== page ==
The buildings behind the house are angular shapes and the flute plays. Greg Doran’s Death of a Salesman is as precise and as timeless a production as perhaps there can be. If like me, you have read the play but had never seen it, it will be like your memory has leapt up on stage; such is the power of Arthur Miller’s stage directions, which Greg Doran and Simon Brimson Lewis honour and support with incredible skill. If you have never seen it, this is a near timeless production of a powerhouse of a play. I suppose whether the production is ‘liked’, or ‘well-liked’, in Willy’s parlance, will comes down to your feelings about that honouring process, about faithfulness, timelessness – and its cousin: inevitability.
Antony Sher is on incredible form as Willy Loman. It is such an unflattering role, as Miller’s play creates a kind of bubble around Willy whereby his stock dramatically increases as long as he isn’t onstage, doing anything or saying anything. When he is, he’s normally making everything awful, a dog ripping at his stitches. Sher resists showing us any of the nobility that we are promised Willy represents, and his performance remains as sweaty and lamely-moustachioed as when he first appears.
The play has fourteen or so characters but constantly feels like a four-hander – and Harriet Walter, Alex Hassell, Sam Marks and Sher have captured the familial lies, cruelties and webs of dependence which propel the play. Walter’s Linda is painfully recognisable as the long-suffering wife who cannot bear criticism of a man who diminishes her. Hassell’s Biff, handsome and disillusioned, wears all his insecurities on the outside, and for me this performance was the first time the notion that Biff steals Ben Oliver’s fountain pen made real emotional sense.
It’s fascinating to watch Death of a Salesman the day after The Father, which just opened at the Tricycle. I heard someone at the interval at the Noel Coward last night say that both plays are about dementia. Well, sort of. The Father seems pretty securely about Alzheimer’s, and though both plays attempt to tie the audience experience into the confused experiential space of their older male protagonists, Miller’s presentation of Willy Loman’s slipping in and out of time is not medical as nearly as much as it is political. It is about promises Willy made and was made, and the abrupt realisation that they have become part of his identity without ever being fulfilled. While the presentation of Willy and Biff’s generational antipathy approaches mythical status, it is grounded in the domestic. The play is based in its economic setting: Willy’s failure to have understood it, its failure to value him, Biff seeing both his father and that system as a lie.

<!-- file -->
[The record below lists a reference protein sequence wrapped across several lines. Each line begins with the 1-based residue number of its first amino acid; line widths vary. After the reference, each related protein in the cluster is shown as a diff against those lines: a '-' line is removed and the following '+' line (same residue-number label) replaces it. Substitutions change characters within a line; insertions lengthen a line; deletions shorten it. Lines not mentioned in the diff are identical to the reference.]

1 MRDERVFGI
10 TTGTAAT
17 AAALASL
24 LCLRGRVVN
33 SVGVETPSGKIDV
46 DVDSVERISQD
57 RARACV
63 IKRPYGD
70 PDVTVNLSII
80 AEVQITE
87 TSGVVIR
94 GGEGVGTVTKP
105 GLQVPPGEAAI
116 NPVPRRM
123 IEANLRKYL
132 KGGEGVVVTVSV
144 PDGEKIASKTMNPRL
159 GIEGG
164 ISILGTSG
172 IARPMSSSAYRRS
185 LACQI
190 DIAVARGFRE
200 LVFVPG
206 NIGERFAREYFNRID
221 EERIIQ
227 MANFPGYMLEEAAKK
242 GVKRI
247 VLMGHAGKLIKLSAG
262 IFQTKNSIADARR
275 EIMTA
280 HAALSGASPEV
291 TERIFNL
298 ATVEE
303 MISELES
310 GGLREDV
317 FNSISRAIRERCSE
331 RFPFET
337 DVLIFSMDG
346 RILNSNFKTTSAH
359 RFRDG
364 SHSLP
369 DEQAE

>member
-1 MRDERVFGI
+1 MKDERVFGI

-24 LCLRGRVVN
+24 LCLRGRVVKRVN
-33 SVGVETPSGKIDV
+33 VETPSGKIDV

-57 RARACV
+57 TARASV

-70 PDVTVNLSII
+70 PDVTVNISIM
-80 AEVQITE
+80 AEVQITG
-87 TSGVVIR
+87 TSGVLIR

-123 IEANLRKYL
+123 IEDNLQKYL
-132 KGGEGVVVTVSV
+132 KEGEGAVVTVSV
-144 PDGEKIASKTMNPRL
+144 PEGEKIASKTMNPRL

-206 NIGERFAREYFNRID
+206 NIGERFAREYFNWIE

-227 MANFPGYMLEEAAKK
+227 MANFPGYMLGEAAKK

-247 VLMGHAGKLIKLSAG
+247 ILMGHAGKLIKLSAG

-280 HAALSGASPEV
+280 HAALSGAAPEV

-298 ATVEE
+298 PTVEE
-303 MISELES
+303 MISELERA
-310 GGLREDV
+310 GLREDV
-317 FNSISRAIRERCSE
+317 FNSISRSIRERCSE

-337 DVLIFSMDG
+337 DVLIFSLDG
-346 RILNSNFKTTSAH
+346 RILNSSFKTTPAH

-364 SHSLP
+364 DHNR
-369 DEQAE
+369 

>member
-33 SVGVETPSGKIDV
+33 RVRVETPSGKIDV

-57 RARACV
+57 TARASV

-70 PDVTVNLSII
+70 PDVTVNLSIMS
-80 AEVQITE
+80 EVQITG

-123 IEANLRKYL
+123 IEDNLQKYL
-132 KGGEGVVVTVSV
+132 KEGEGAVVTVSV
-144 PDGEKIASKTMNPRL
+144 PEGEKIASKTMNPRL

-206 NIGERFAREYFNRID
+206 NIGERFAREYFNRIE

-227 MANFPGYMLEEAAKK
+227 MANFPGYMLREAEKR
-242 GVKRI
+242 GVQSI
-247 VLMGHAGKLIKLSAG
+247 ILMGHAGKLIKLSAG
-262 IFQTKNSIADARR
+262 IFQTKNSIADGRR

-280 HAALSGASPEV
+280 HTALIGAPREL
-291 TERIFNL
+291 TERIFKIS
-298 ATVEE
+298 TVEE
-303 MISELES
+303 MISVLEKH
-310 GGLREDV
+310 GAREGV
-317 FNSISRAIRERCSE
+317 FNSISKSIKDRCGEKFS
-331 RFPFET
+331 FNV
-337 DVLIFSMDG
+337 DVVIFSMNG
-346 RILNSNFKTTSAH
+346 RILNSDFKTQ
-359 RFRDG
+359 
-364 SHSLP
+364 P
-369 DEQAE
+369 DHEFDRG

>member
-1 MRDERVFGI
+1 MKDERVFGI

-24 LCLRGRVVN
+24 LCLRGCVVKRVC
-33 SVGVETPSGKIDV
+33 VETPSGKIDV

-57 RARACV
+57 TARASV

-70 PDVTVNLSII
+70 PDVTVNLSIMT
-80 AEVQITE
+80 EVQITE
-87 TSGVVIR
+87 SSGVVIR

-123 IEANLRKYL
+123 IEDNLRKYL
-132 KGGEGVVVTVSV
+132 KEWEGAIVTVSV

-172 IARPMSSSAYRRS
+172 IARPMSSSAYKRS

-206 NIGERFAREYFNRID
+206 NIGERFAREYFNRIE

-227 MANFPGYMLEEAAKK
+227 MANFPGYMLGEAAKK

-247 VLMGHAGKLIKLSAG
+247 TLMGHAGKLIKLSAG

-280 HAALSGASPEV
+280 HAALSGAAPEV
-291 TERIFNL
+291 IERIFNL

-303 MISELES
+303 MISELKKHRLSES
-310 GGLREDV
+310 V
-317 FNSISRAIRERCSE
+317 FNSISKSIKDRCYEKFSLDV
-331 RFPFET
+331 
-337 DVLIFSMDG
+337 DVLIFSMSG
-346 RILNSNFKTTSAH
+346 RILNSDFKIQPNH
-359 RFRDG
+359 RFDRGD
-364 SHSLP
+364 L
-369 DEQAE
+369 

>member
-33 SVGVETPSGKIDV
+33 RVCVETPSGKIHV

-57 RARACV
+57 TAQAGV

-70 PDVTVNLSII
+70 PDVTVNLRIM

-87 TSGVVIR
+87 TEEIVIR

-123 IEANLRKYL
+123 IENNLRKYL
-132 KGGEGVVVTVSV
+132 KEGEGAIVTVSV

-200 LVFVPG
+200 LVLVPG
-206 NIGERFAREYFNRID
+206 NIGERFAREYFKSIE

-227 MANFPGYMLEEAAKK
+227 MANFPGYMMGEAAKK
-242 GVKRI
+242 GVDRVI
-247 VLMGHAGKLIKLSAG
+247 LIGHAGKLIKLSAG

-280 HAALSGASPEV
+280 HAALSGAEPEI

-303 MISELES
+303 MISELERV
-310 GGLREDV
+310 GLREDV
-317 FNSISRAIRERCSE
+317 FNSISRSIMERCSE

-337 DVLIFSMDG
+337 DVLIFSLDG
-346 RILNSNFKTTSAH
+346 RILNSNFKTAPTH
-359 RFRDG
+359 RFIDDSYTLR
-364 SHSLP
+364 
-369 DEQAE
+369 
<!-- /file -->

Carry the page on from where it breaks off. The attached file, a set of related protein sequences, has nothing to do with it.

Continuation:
“Attention must be paid”, Linda tells her boys at the end of the first half. And the cruelties of companies that consume their employees, products that expire before they are owned, and borrowing to get by week-to-week are familiar threats of our current economic situation. However Death of a Salesman is not such a good play that it will bridge this gap on its own. It is a compelling study of family, of the grist of the American Dream, but it is nevertheless a confused tragedy, a tragedy (when it comes right down to it) of a saleman’s stocking, a son who does not despair at his father’s economic fidelity, but his marital infidelity.
This is fantastic production, and a feat of design and performance. But the play’s world, when preserved with this totally faithful production, creates a patina of timelessness and of inevitability around it which ring hollow, and ultimately drown out those greatest moments of the text, when it is a four-hander in a family home under brutal circumstances. “Attention must be paid”, but celebrating a hundred years from Miller’s birth, I wanted this production to do more than honour – I wanted it to let its guard down and tell me why I should pay attention now. If it’s not your first time in Loman’s head, I suspect you’ll want that even more.